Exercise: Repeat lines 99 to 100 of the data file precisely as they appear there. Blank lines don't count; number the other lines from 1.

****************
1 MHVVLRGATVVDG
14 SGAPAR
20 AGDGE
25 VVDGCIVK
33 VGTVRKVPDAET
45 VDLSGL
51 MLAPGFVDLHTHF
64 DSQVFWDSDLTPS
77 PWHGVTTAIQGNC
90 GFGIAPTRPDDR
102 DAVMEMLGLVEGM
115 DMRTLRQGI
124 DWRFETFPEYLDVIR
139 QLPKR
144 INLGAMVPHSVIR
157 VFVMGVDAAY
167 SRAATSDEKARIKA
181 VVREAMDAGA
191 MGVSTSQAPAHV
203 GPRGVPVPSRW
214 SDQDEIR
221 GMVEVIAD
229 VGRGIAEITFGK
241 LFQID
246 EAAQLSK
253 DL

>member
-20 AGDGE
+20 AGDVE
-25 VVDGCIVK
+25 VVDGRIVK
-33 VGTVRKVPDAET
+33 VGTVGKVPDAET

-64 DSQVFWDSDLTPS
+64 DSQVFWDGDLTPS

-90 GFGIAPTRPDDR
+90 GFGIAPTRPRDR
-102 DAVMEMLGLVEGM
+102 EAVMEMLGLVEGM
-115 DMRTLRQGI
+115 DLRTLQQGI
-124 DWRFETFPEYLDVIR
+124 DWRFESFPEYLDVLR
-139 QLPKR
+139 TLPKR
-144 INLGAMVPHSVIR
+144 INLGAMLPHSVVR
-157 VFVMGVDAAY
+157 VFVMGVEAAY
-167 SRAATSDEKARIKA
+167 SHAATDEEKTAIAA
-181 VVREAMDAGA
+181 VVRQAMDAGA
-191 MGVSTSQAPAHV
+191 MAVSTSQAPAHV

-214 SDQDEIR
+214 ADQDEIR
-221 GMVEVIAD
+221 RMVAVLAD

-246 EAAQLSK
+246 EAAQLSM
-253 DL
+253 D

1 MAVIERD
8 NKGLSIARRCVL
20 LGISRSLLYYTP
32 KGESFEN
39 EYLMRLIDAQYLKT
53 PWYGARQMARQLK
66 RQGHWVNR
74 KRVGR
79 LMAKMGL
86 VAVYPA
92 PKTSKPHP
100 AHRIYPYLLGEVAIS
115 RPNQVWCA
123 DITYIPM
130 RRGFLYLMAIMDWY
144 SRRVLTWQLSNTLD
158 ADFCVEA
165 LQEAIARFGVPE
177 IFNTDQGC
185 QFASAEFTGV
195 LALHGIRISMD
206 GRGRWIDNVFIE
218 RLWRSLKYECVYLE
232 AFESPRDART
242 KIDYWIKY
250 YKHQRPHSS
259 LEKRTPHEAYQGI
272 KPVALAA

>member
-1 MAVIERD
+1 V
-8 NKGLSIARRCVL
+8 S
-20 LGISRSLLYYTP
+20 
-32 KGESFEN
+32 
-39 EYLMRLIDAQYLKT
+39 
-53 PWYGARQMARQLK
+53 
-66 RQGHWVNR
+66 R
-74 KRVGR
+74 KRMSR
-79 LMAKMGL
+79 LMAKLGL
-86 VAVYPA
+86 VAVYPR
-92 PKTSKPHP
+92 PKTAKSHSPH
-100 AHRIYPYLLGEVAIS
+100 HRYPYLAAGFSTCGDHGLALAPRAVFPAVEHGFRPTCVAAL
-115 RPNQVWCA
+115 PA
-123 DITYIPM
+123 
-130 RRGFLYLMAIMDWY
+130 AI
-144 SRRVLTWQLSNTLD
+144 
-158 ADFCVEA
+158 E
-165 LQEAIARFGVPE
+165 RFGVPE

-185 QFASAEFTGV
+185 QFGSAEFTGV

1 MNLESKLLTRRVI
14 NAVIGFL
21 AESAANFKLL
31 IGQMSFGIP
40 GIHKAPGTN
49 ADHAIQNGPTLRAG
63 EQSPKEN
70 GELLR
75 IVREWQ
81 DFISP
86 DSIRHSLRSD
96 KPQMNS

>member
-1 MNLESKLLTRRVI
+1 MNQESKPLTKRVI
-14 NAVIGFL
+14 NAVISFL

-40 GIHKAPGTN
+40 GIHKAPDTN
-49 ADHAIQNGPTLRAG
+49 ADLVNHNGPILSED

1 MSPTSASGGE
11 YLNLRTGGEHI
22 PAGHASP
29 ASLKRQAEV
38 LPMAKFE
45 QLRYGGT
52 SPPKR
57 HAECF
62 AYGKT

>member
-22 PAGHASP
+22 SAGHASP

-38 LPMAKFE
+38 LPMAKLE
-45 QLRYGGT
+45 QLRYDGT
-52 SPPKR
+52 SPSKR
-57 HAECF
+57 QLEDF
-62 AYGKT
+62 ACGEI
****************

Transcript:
-32 KGESFEN
+32 